Farm Progress is part of the Informa Markets Division of Informa PLC

This site is operated by a business or businesses owned by Informa PLC and all copyright resides with them. Informa PLC's registered office is 5 Howick Place, London SW1P 1WG. Registered in England and Wales. Number 8860726.

Serving: United States
NHF-NPB-Time-to-Tango-Lomo-saltado-con-Arroz-Blanco.jpg National Pork Board
Lomo Saltado con Arroz Blanco

‘Time to Tango’ taps into Hispanic pork consumers

New research identifies steps for retailers and packers to seize once-in-a-generation opportunity.

Considering that National Pork Month coincides with Hispanic Heritage Month, it is appropriate that the National Pork Board declares that it is “Time to Tango.”

Though both monthly designations are a reason to celebrate, the “Time to Tango” actually refers to an NPB report showing U.S. Latinos’ affinity for pork and growing purchasing power make it a critical audience for the industry, but as Hispanics acculturate, their pork consumption declines. The new report, Time to Tango: Latinos are Pork’s Future, reveals steps food retailers and packers must take to connect with these influential consumers who represent the biggest growth opportunity of the next several decades.

The report is the latest in the NPB’s Insight to Action research program examining key behaviors, attitudes and cultural nuances of U.S. Hispanic shoppers. It outlines top motivators for Hispanics when selecting their preferred retailer and protein choice.

“Pork is entrenched in Hispanic heritage and culture, and extremely relevant to the fast-growing and economically powerful Hispanic segment,” says José de Jesús, director of multicultural marketing for the NPB. “The pork industry must proactively engage them and better meet their needs, otherwise we risk losing the Latino consumer.”

According to the report, as Hispanic consumers become acculturated in the United States, the link between pork and culture weakens. Often, they can’t find the cuts they want for traditional dishes in mainstream stores, so they use other proteins or shop at specialty stores that offer the service to deliver the cuts they want. Nearly half (49%) of Hispanics do not choose mainstream retailers as their go-to store, and instead opt for specialty stores, ethnic markets and bodegas. The meat case is a contributing factor — 44% of Hispanics choose to buy their fresh meat at non-mainstream grocery stores.

To maintain and increase loyalty among Hispanic consumers, the report outlines three key motivators retailers and packers must address.

  • Accessibility: Most (79%) Hispanic consumers shop with someone else in their family and seek out stores that offer a family friendly experience. More than half seek out stores offering specialty cuts. Therefore, the shopping experience and value must meet Latinos’ expectations, and the cuts and preparations they want need to be more easily available in mainstream stores.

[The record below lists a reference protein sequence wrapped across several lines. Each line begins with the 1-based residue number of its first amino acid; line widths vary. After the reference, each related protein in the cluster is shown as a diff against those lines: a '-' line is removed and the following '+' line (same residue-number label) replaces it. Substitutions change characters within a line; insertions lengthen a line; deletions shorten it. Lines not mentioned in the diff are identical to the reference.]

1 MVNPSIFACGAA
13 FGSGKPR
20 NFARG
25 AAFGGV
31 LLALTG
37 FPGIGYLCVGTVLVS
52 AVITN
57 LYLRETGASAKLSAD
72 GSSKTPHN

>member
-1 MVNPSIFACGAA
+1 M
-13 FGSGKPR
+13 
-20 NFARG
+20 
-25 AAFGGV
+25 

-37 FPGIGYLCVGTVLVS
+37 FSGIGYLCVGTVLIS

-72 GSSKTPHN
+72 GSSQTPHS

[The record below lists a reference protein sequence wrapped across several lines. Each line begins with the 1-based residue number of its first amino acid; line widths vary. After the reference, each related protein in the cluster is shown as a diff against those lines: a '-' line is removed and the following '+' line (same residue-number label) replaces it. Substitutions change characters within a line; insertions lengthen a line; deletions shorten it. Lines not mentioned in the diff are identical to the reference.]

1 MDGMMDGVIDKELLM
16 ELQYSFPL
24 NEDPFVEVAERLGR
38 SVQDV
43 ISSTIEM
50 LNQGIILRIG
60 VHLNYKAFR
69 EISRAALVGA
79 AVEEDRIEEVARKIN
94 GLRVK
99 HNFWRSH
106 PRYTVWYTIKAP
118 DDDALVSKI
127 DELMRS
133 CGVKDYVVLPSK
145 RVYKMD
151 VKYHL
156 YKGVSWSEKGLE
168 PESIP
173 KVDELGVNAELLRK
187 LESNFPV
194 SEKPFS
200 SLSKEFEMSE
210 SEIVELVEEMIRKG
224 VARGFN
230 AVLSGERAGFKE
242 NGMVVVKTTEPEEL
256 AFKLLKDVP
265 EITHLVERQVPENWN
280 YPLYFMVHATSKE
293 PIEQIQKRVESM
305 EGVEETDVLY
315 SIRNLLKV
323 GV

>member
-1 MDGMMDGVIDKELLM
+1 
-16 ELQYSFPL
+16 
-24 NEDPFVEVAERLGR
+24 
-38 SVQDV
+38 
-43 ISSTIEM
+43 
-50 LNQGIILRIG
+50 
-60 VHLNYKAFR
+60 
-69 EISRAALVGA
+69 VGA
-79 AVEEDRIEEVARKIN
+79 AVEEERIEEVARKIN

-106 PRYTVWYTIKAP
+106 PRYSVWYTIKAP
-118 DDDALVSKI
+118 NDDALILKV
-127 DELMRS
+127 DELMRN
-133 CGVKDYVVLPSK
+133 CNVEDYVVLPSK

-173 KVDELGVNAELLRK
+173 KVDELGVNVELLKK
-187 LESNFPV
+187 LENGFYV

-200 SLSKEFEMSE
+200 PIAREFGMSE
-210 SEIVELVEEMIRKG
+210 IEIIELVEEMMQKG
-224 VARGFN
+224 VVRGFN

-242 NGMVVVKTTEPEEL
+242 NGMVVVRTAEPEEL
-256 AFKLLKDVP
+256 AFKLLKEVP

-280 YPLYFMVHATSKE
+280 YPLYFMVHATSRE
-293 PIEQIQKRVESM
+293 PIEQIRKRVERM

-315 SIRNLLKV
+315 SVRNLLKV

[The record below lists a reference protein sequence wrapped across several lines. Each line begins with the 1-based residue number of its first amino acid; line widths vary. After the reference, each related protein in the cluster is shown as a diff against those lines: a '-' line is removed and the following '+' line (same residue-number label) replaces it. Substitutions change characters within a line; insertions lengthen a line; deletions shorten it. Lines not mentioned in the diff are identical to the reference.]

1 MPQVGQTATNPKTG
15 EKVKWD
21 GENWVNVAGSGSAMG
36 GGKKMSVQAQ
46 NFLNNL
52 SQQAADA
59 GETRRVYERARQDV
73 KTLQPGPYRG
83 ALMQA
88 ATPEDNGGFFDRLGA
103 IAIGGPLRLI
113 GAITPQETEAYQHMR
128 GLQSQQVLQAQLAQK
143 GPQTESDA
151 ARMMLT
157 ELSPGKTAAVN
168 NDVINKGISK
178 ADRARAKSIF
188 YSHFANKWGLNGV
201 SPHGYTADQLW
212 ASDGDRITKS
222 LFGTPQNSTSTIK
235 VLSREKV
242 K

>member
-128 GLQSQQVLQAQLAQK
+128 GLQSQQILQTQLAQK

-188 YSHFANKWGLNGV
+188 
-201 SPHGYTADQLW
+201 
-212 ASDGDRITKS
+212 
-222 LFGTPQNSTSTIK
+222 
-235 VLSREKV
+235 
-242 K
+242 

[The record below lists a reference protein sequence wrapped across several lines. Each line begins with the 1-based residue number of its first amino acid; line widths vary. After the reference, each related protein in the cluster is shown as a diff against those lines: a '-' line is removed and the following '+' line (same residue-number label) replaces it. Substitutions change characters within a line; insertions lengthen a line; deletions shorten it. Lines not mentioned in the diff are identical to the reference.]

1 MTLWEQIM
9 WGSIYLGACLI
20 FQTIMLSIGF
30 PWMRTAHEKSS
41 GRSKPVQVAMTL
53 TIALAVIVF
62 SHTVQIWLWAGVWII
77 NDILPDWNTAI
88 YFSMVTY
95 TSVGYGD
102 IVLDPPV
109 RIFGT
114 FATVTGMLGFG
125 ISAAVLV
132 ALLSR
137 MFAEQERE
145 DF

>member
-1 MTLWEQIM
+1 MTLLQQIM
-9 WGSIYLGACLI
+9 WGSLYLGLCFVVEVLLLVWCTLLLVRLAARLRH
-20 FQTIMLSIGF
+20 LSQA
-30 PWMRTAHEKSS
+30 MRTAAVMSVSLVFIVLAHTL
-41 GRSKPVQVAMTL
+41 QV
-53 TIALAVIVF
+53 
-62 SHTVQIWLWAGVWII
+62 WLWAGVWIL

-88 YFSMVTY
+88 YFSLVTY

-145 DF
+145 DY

• Authenticity: Traditional family recipes are important to Hispanic consumers, but those traditions vary by the country of origin. What’s relevant to the Cuban or Puerto Rican consumer will be different than those from Mexico or Central American countries. While two of three Hispanics in the United States are originally from Mexico, a third are from other nations. A “hyper-local” strategy is best and should extend beyond the meat case. Having the right cuts available is key, but also offering the seasonings, spices and ingredients that are needed to complete those traditional pork dishes is just as important.
  • Health: Nearly two-thirds (63%) of unacculturated Hispanics mistakenly believe pork is unhealthy. The industry must focus on the nutritional value of specific cuts, including pork’s protein profile.

“The food industry is changing rapidly; foresight and adaptability are the keys to survival. U.S. Hispanics spend $95 billion a year on consumer packaged goods and their purchasing power is growing,” says David Newman, a pig farmer and president of the NPB. “It’s no longer enough to offer a Hispanic aisle or packaging in Spanish. We need to look at each area of the store and ensure we’re meeting Hispanic consumers’ needs.”

The report is the first in a series of reports, articles and updates the NPB will provide in the months ahead to help the food industry better respond to Hispanic consumers’ needs. The NPB has also developed a free marketing toolkit that includes content and information for retailers and packers to leverage in their own communications channels. Click here to access the full report, and more information about the NPB’s Insights to Action research.

About the research
The NPB commissioned custom research with C+R Research and Datassential. The multi-phased custom studies included a variety of qualitative methodologies including focus groups, in-depth interviews, shop-alongs and dine-alongs, as well as surveyed 11,000-plus consumers, including more than 2,000 Hispanic consumers, and paired foodservice operator interviews, volumetric data and syndicated foodservice data to gain a comprehensive, in-depth look at the needs, offerings, considerations and motivations that impact Hispanic dining decisions.

Source: National Pork Board, which is solely responsible for the information provided, and wholly owns the information. Informa Business Media and all its subsidiaries are not responsible for any of the content contained in this information asset.
Hide comments

Comments

  • Allowed HTML tags: <em> <strong> <blockquote> <br> <p>

Plain text

  • No HTML tags allowed.
  • Web page addresses and e-mail addresses turn into links automatically.
  • Lines and paragraphs break automatically.
Publish